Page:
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Lancaster Farms harvest Butternut and Kent pumpkins

03/05/2022

Earth continues its celestial marathon sending us slowly from summer into autumn, bringing some cooler weather and an excuse to wear a scarf or maybe try out a beret. Nature, meanwhile, will be taking its orange ensemble out of the wardrobe: soon the footpaths will be enveloped in a cascade of fiery foliage, just as the fields are already bejewelled with delicious ripe pumpkins, waiting to be harvested.
At LPG’s Lancaster Farms, the pumpkin harvest is well underway. Located in the Goulburn Valley region of Victoria, about 200km north of Melbourne, Lancaster Farms’ of pumpkin fields are now bearing fruit (that’s right, the pumpkin is technically a fruit: it grows on a vine, like an engorged orange grape). In the distance, inching through this vast sea of green one cooler May morning is what looks like an open train carriage, pulled by tractor instead of locomotive. Wading along knee-deep next to the carriage are our hardworking harvesters, picking up each pumpkin, occasionally dusting off a little soil, then placing it on a conveyer belt to be taken up to the carriage platform where enormous cardboard bins are waiting to be filled. From there, the pumpkins will be taken back for a second quality inspection, before being packed off to shops and supermarkets for the discerning consumer (perhaps sporting a beret).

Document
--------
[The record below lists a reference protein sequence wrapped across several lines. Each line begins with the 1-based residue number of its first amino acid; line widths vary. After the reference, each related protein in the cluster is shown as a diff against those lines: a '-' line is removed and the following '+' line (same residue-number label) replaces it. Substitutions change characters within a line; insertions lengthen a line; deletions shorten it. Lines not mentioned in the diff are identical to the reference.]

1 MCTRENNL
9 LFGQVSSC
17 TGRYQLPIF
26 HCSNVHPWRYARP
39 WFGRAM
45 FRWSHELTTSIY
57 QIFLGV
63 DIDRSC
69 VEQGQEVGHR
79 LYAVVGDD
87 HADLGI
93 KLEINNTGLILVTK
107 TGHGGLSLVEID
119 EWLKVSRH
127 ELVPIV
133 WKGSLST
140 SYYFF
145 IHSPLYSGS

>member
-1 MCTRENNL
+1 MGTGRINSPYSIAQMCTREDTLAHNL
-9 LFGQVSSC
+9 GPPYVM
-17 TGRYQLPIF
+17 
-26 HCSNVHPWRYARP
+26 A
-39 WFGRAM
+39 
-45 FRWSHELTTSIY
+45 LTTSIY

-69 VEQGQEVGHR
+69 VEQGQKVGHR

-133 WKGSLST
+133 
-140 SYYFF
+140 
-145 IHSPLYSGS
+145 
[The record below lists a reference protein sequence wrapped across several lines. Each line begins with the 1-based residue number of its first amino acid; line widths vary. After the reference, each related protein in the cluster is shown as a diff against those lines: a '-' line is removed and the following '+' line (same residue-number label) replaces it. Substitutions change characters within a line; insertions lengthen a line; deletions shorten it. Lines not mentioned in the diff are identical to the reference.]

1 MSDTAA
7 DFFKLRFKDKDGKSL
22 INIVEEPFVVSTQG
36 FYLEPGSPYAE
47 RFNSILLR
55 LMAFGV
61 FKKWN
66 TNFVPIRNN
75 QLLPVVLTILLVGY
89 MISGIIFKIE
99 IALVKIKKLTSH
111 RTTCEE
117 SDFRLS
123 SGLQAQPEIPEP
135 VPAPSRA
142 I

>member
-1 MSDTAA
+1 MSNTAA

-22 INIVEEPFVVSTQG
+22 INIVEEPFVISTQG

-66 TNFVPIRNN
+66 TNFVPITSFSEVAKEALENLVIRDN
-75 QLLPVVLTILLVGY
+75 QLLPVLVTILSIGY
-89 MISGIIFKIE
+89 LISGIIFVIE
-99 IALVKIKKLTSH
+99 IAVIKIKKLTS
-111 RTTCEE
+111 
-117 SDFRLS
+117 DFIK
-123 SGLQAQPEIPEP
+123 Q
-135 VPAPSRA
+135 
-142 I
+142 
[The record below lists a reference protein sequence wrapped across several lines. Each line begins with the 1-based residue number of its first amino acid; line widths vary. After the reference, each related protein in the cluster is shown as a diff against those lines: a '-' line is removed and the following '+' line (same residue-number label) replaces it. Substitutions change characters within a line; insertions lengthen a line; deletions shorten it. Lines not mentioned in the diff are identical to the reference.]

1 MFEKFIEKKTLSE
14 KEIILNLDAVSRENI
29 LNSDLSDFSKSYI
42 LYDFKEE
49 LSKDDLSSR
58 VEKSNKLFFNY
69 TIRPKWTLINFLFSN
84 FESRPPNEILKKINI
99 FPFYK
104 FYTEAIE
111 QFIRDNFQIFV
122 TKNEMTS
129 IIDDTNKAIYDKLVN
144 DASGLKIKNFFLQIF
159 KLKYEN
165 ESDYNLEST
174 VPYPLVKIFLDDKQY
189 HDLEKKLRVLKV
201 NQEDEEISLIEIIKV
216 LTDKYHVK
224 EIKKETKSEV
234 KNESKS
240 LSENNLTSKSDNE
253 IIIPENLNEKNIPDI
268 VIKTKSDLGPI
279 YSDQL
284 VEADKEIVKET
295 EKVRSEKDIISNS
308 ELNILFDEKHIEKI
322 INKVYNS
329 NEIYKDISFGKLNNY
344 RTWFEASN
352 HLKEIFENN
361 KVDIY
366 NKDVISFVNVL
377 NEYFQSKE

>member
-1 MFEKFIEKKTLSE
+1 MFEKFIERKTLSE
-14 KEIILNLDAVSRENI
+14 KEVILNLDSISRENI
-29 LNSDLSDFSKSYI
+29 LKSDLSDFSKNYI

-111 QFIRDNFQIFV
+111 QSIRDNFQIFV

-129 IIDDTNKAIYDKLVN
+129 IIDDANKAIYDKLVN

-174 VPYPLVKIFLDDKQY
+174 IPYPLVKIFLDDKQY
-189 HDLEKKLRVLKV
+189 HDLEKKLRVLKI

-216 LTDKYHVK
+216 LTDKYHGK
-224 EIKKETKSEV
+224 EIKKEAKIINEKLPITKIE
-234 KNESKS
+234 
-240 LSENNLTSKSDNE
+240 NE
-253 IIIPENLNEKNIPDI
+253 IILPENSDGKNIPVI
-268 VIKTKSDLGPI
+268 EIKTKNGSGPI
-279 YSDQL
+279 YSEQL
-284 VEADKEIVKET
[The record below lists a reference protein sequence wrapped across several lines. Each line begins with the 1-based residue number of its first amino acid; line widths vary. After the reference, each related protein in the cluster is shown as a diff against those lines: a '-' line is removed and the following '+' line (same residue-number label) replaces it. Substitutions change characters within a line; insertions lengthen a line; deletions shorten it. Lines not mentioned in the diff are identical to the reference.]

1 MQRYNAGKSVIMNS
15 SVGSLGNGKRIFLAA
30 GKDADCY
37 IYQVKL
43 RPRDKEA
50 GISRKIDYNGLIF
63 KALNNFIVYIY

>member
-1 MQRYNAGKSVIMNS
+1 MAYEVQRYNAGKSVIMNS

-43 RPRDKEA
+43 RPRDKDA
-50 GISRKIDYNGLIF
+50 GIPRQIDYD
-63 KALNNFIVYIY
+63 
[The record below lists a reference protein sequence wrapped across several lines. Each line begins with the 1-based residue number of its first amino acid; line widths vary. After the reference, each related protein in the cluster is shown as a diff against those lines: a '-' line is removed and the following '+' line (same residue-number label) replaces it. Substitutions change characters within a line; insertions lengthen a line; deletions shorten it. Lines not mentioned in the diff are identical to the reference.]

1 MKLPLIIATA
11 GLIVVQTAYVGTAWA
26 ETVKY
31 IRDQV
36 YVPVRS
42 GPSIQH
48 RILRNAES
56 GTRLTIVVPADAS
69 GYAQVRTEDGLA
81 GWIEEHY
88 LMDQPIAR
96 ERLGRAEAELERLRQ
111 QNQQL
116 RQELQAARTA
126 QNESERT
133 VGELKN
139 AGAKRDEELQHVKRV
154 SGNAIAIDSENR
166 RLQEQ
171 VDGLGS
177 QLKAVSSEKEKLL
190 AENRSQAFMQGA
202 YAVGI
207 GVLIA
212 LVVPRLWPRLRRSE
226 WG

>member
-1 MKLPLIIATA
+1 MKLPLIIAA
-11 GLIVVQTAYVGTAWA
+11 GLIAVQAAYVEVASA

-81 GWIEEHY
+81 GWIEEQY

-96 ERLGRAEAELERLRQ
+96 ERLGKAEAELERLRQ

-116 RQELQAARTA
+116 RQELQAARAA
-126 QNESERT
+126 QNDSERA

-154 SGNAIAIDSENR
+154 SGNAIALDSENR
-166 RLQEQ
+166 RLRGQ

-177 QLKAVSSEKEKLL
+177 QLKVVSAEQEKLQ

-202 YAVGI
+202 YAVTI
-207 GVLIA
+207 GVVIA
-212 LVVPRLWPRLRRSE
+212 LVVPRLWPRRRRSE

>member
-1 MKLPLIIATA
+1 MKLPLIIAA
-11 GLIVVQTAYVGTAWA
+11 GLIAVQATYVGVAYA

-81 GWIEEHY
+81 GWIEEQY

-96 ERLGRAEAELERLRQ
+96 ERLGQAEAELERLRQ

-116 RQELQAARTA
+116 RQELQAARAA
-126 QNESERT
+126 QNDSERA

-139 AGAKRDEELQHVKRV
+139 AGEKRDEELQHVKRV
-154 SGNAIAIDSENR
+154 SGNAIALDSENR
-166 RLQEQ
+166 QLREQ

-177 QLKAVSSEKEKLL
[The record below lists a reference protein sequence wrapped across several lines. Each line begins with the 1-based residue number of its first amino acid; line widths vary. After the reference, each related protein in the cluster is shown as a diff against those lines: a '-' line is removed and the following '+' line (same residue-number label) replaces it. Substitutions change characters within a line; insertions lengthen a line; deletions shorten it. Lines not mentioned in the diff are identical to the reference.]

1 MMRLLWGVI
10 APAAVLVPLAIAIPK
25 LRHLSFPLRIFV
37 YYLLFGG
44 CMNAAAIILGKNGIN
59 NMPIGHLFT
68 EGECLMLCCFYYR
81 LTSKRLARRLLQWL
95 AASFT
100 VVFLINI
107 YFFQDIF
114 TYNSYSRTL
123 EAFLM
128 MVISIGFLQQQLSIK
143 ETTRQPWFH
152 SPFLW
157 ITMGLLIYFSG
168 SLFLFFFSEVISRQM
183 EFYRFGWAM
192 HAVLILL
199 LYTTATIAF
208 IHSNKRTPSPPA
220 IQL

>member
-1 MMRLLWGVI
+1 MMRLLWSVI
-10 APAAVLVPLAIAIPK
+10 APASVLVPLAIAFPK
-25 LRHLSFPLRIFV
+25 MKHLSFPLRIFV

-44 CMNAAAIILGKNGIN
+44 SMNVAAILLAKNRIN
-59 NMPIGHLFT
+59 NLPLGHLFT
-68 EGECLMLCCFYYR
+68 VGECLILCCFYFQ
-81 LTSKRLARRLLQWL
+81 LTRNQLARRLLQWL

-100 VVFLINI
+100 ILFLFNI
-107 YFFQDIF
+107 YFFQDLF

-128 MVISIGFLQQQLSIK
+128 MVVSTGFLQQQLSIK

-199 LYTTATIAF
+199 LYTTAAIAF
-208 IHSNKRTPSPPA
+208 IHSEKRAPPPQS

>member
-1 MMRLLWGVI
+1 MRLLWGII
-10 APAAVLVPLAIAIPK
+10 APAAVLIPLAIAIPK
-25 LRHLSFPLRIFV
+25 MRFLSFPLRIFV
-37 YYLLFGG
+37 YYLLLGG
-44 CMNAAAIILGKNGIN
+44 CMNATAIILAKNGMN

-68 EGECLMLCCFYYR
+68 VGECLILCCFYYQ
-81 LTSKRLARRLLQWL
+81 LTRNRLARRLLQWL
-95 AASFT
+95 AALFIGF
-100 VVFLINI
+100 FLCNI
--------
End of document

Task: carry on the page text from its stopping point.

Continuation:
The pumpkin harvest runs through March and April, keeping fruit store and supermarket shelves across the country stocked with the sweet, nutty flavour of the Butternut and the mottled grey-green exterior of the Kent throughout the cooler seasons. Butternut pumpkins are versatile, great for roasting or turning into soup, while the Kent variety are excellent cooked whole in their skins, allowing the soft flesh to retain its depth of flavour. Aside from these two classic pumpkin varieties, LPG has a new guy in town this autumn: the Butterkin. Bursting with flavour and easy to peel, this pumpkin is bred to be smaller and flatter, making it the ideal size for making a meal.
Roast it, bake it, turn it into a soup – whatever your inclination, the vibrant orange flesh of autumn’s posterchild will not only keep your tastebuds happy, it will also give your body a boost. Pumpkins are particularly rich in vitamin A, which is great for supporting the immune system, and antioxidants, which have been shown to reduce the risk of chronic disease. It’s winner, winner, pumpkin dinner!

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